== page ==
Economic Outlook

The S&P 500 roared back to life on Tuesday led by Apple, Inc. after the U.S. Trade Representative released a long list of exemptions from the new 10% tariffs on an additional $300 billion in Chinese imports set to go into effect on Sept. 1. Tariffs on the exempted items do not go into effect until Dec. 15.

Exempted Items

The USTR said cell phones and other electronic devices, including laptops, video game consoles and computer monitors, are also exempt until December. Certain articles of clothing and most footwear is also clear for another four months. Tariffs will be delayed for certain chemicals, household glassware and silverware, microwaves, jewelry, and sporting equipment as well….CLICK for complete article

The World’s Most Innovative Economies

In the 21st century, innovation has become the heart and soul of economic policy. Developed and developing nations alike are in the race to leave industrialization behind, adapting instead to technology-focused, entrepreneurial societies.

Customized cancer treatment, faux meat products, and the smart home technologies are frequently positioned as ‘the next big thing’. But which countries are consistently innovating the most?

Today’s graphic comes from the seventh annual Bloomberg Innovation Index and highlights the 10 most innovative economies, and the seven metrics used to rank 2019’s top contenders….CLICK for complete article

What Is Africa’s Role In The New Silk Road?

A lot of resource investors stop listening to corporate presentations when they learn the company’s project is in Africa.

More often than not the country risk of exploring for minerals is just too big a gamble for retail investors’ hard-earned capital.

Development projects are hi-jacked by rebels, or over-run by artisanal miners. Operating mines get expropriated by governments that can’t resist the temptation to raid a foreign company’s coffers. And African miners frequently see their profits reduced by corrupt officials intent on re-negotiating royalty contracts….CLICK for complete article

Bank Run: Deutsche Bank Clients Are Pulling $1 Billion A Day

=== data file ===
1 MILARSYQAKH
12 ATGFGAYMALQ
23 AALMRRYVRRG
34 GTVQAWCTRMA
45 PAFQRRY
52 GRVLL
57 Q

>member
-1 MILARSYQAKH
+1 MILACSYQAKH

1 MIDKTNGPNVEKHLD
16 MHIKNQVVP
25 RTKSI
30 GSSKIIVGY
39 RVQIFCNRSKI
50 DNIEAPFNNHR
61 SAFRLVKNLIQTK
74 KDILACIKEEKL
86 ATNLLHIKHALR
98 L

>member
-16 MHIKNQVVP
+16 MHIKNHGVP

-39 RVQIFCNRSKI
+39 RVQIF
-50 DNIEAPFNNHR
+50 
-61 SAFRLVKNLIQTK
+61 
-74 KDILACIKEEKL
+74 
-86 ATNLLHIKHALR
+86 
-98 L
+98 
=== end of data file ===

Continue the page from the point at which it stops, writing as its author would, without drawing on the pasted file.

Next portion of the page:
As a result of the modern version of this “bank run”, where it’s not depositors but counterparties that are pulling their liquid exposure from DB on fears another Lehman-style lock up could freeze their funds indefinitely, Deutsche Bank is considering how to transfer some €150 billion ($168 billion) of balances held in it prime-brokerage unit – along with technology and potentially hundreds of staff – to French banking giant BNP Paribas.

One problem, as Bloomberg notes, is that such a forced attempt to change prime-broker counterparties, would be like herding cats, as the clients had already decided they have no intention of sticking with Deutsche Bank, and would certainly prefer to pick their own PB counterparty than be assigned one by the Frankfurt-based bank. Alas, the problem for DB is that with the bank run accelerating, pressure on the bank to complete a deal soon is soaring.

Here are the dynamics in a nutshell, (via Bloomberg): Deutsche Bank CEO Christian Sewing is pulling back from catering to risky hedge-fund clients, i.e. running a prime brokerage, as he attempts to radically overhaul the troubled German lender while BNP CEO Jean-Laurent Bonnafe wants to expand in the industry. A deal of this magnitude would be a stark example of the German firm’s retreat from global investment banking while potentially transforming its French rival from a small player in the so-called prime-brokerage industry to one of Europe’s biggest.